Couscous is a wonderful grain. It’s commonly used in Middle Eastern cuisine. It’s light, fluffy, easy to prepare and soaks up great flavor. If you haven’t tried making it before, you should definitely start! Now, start right now.
There are a lot of different ways to prepare it, but I’m going to start you off with one easy recipe. The pictures all over the page are linked to other Couscous recipes, so be sure to click on them! This recipe is based off one that I found in my WW Cookbook. They had 4 times as much scallion in there… and a carrot. It just seemed too busy to me. And scallions can be quite overwhelming. My modifications were great! The girlfriend loved it (although she doesn’t like scallions. She ate around them) and I loved it as well!
Couscous with Lime and Scallions
PointsPlus Per Serving: 4
- 1 1/2 cups water
- 1 cup whole wheat couscous, 15 PP
- 1 tsp olive/canola oil, 1 PP
- 1/2 tsp salt
- 1/4 tsp pepper
- 1/4 cup lime juice
- 2 scallions, thinly sliced
- 1/4 cup diced red/orange pepper
- 1 tbsp fresh chopped parsley (or 1 tsp dried)
1. Bring water to boil in medium saucepan; add couscous, oil and salt. Remove saucepan from heat; let stand until water is absorbed, about 5 minutes. Fluff couscous with fork.
2. Combine all remaining ingredients in serving bowl. Add couscous and toss to mix well. Serve immediately or store in fridge for up to a week!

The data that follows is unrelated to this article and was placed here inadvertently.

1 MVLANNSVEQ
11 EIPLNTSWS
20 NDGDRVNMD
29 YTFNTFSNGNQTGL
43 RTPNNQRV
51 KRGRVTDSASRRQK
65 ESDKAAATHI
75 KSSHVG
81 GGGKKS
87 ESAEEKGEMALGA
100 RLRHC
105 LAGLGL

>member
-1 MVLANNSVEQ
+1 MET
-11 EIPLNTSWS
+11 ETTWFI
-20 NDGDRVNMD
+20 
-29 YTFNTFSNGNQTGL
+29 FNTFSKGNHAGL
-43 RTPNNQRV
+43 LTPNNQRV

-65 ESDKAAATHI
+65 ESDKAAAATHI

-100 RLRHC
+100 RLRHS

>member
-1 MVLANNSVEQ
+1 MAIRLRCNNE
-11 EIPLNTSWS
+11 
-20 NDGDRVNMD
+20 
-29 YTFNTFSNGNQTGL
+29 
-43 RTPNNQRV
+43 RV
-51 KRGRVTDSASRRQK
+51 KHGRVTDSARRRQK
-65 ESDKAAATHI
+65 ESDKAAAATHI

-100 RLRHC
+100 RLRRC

There are soooo many ways to turn couscous into a knockout dish. Fruit, fruit juices, different vegetables, spices, flavored oils, various cheeses, etc. Try mixing in some chopped green apple, goat cheese and walnuts. Or maybe cut strawberries, feta cheese and sliced almonds. Or even pieces of grilled chicken and zucchini, corn, roasted red pepper and some adobo spice. If you’re in an asian mood, try mandarin oranges, sliced almonds, shredded chicken and some sesame ginger salad dressing! It’s so quick to make, unlike rice which always takes around 40 minutes from start to finish. I promise you’ll like it more than you thought you would.
If you like it, I’d recommend buying it in bulk from your local natural-foods store. It’s much cheaper when you bring it home to your own container! There’s a few different kinds of couscous too, so try them out; Moroccan is the most common and quickest to cook, Israeli is a big larger and Lebanese is the largest, about the size of a pea and often used in risottos.